I have always been keenly fascinated by the German Tiger Tanks for as long as I can remember. As there are only about 6x of the Tiger-I in complete condition left in the world today, from approx 1335 that were built during the war, and as I used to make detailed models, and liked to create things, I started to make a few 1/1 scale ‘replicas’ of various components from the Tiger-I. Back in 1989 I had a long trip away and visited many museums around the world. The highlights being the time spent in and on the Tiger at Bovington, the Tiger at Saumur, and the Tiger in Vimoutiers. Alas the Tiger at Aberdeen/USA was in transit when I was there and so missed on seeing it!
As I live in New Zealand, such trips are very few and far between because of the costs and distances involved!
Anyway by now I had discovered the internet and was able to gather most of the basic plans, and I was also inspired by a friend in the USA who had built a wonderful 1/1 full size replica of an American Tank-all from mostly wood. Another inspiration for me was a good friend who some years ago had commissioned a 1/1 scale “front end” of a German StuG III assault gun vehicle. I made some basic components, and we gave her a good weathering paint job. It really looked the part, and it’s a shame it no longer exists anymore! There where other things that also inspired me too, but basically I just like to be creative, and want to own a Tigerpanzer!
In very late 2004, after having to dig-out an area in my backyard and pave this I then had to buy and erect a structure to build the turret in. As money was tight I went for a 6mx3m tent, that was only designed as a temporary structure-designed for weddings and parties. But I managed to keep the damned thing going for 2x years. I had to replace the roof though as it caved-in during a storm once! Then a wooden platform was built to make the turret on.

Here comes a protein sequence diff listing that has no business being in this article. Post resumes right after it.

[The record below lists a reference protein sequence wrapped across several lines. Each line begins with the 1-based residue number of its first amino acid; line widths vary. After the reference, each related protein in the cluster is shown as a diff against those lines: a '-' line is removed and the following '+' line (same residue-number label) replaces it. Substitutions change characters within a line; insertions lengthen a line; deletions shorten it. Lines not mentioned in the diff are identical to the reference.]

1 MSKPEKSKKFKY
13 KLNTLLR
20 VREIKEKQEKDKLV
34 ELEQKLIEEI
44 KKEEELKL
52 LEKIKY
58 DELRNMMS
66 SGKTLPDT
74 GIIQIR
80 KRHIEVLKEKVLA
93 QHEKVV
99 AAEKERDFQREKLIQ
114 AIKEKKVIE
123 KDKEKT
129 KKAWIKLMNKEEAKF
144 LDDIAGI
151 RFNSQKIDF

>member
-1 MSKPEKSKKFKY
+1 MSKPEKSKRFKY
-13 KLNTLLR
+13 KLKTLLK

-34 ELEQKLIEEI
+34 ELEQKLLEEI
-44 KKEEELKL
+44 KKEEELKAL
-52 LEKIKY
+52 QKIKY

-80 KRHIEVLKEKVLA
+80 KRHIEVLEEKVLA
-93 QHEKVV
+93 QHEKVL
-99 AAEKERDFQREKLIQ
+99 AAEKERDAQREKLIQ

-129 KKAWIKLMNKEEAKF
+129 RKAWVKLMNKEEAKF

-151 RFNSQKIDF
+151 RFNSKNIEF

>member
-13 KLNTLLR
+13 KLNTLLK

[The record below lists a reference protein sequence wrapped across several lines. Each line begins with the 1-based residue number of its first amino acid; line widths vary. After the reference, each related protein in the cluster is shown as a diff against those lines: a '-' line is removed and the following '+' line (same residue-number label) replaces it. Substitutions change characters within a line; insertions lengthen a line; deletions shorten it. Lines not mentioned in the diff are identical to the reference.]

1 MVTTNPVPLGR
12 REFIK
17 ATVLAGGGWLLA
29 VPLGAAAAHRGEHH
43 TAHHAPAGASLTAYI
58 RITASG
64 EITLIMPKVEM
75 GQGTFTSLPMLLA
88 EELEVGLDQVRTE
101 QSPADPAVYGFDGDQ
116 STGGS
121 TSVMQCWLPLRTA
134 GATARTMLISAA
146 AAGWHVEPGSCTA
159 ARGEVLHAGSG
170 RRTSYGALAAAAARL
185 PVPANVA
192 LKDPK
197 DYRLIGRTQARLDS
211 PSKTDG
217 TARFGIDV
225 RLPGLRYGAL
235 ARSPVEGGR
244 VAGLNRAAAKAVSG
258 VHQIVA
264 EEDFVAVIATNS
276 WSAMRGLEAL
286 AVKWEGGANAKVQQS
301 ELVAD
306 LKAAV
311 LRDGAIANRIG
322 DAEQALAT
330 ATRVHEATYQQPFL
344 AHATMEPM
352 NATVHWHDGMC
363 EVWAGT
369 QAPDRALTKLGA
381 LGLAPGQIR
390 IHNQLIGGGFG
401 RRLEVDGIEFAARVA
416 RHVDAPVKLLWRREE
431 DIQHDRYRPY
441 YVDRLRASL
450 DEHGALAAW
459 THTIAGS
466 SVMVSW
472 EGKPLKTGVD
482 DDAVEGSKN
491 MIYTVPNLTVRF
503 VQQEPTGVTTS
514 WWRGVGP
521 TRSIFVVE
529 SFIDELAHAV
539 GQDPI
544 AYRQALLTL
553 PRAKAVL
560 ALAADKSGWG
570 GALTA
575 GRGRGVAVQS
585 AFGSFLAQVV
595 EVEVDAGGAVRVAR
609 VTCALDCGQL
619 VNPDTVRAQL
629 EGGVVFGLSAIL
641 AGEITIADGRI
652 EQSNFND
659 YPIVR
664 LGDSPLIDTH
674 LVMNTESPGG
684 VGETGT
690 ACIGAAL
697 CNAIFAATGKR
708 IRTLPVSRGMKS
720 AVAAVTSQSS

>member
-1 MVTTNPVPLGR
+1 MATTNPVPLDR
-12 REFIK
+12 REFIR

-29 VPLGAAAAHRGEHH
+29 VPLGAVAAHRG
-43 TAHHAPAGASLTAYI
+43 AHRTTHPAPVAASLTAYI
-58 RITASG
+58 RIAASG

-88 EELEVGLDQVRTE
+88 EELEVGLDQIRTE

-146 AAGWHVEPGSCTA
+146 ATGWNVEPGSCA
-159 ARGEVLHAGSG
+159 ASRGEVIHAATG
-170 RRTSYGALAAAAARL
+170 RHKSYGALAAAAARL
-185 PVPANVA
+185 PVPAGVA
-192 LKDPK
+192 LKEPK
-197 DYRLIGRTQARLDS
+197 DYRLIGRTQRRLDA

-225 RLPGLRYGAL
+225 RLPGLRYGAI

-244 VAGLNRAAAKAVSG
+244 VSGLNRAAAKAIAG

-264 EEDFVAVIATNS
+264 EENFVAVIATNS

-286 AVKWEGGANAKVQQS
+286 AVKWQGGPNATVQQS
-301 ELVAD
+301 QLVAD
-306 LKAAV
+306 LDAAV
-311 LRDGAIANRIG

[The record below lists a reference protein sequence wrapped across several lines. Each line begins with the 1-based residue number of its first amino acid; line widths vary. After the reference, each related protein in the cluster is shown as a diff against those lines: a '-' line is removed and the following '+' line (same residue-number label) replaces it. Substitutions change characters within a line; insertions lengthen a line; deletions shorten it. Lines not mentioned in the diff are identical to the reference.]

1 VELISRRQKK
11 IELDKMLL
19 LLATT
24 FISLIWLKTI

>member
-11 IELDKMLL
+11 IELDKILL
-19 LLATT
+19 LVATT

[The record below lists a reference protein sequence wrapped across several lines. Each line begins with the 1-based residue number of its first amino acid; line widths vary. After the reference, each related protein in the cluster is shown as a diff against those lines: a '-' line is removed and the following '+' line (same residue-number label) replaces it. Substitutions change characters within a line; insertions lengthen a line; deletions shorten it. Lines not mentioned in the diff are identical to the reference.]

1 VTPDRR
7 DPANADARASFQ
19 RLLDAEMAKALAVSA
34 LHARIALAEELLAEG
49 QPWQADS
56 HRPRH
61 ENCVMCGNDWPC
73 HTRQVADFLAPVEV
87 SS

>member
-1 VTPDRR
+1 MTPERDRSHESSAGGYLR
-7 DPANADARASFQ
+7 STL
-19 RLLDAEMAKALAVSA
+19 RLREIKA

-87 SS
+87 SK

Following this and a great deal of thinking and planning, I cut 3x sheets of thin plywood, 7mm thick. Cut down to 815mm wide and strongly glued and screwed them together. Once set lots of boiling water was poured over them, and the task of slowly bending them into a large, long horseshoe was begun a bit a time. Once they were near to approx shape, I made a wooden frame to secure the two ends together. When this had all dried it was placed in the tent-from my lawn where I had to do this big job. They equalled about 7.2 m long!
Next I begun to make the curved sections that would attach to the bottom inside turret walls, by cutting short strips and gluing them onto a marked-out circle on the base.
Then the large disc that sits above the turret race was made from ply and added, and also supports for the tops of the walls for the roof, and also struts/framing added to the inside walls, so that later when lined the walls would be the correct 80mm thickness.
The above took me some months by myself, as I was only able to spend part time on this, as my damned full-time job would usually get the best of my time!